There’s more jungle action in the Bo-Bong Track, a merry jaunt through the twisting treetops, a race spent powersliding around the mighty trunks and half-expecting to run over an Ewok. It’s a real step up in difficulty after the other tracks, with lots of hairpin bends that require a certain amount of planning to get around without embarrassingly wedging your kart bonnet-first into the apex as the other racers easily glide past you.

Oh, here’s something else I suppose I should mention: you can collect golden apples as you race, up to a total of nine. You just drive over them, it’s not like you have to trick Atlas into fetching them for you or anything. Look, I spent a lot of time reading about Greek mythology as a kid and I’m not going to miss a chance to make a “golden apples” reference, okay? Anyway, the effect is subtle but I think that for each apple you have (up to total of nine,) your top speed is slightly increased. This would mean the apples work in the same way as the coins from Mario Kart, and as the odds of a gameplay mechanic in this game not being lifted from Mario Kart are slim to none then I’d say that is definitely how the apples work.

The final course of the championship takes place on the Zaron Track, a sort of celestial highway amongst the clouds and Cocoto Kart Racer’s equivalent of Rainbow Road. If you look at the track map, you can see Cocoto is about to enter a series of extremely sharp hairpin turns, which is a shame because it’s probably the worst bit of all the tracks. I understand what they were going for, but the bends are so awkward to negotiate they they slow the action down to a crawl – except the CPU players have no trouble blasting through this section at maximum speed, especially if you’re in the lead and they’re rubberbanding their way back towards you. It might just be the way I play racing games, but it did feel like the course layouts in this game meant that karts with lower top speed but better control and grip had a distinct advantage over faster, more slippery vehicles.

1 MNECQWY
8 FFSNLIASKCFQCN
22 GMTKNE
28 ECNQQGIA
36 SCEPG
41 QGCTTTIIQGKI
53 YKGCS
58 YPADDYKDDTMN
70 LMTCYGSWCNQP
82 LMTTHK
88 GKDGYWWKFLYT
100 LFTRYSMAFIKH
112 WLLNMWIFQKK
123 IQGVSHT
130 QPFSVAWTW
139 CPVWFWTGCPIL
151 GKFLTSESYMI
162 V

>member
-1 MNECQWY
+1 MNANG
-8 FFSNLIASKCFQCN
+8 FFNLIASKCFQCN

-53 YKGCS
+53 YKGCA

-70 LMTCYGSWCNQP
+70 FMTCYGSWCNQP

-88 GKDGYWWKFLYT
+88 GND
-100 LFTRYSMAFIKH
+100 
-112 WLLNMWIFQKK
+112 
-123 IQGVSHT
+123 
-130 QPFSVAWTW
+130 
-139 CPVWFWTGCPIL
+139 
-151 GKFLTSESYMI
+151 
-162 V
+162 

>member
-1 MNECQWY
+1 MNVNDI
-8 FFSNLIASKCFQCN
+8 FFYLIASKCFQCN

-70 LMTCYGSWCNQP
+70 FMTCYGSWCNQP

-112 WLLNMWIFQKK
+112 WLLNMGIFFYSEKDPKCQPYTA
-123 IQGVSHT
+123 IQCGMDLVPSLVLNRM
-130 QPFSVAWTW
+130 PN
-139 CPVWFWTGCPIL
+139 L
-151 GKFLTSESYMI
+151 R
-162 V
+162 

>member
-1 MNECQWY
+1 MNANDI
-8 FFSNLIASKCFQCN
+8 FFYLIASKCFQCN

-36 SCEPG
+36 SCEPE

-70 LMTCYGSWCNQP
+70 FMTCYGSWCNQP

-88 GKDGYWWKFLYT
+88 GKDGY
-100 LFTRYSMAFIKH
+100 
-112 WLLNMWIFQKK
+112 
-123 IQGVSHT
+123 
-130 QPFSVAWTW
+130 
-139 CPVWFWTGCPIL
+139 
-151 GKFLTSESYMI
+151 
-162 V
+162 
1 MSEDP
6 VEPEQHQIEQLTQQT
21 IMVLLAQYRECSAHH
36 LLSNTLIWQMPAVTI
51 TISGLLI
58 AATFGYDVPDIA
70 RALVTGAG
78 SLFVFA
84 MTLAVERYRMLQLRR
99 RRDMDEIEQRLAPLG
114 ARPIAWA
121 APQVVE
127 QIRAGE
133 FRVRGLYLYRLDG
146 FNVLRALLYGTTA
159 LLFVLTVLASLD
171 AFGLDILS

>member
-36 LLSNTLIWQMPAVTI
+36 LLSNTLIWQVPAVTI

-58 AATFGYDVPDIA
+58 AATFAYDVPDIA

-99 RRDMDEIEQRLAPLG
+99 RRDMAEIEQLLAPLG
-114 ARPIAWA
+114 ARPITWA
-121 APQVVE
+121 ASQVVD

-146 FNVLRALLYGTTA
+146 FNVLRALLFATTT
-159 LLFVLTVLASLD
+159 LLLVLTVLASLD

I do really like these angels, though. They fly around trying to spread the light and grace of the Lord by dropping anvils on people’s heads. I say people, all these racers are grotty little weirdos, and frankly if there’s a demonic imp driving a hotrod through Heaven then verily it is the angels’ sacred duty to crush the interloper using the methods by which the Roadrunner would smiteth Wile E. Coyote.

Here’s a hateful little thing about this game: every time you overtake (or are overtaken by) another character, they say “hello!” in an extremely irritating, high-pitched, digitally-manipulated voice. It is extremely grating, especially in situations like the one above where all the racers are crammed together and it ends up sounding like singles night at a packed Minion bar.

Well, I did it: despite winning only two of the five races, I topped the championship leaderboard and took home the trophy. That’s really all you get by way of celebration, the image of a spinning trophy that I don’t really feel like I earned.  It’s a little disappointing, sure, but I suppose I wasn’t expecting a big production or anything. Winning the championship also meant I unlocked both the next championship and a brand new racer.

Well, I guess that answers the “what’s a Glaboon?” question.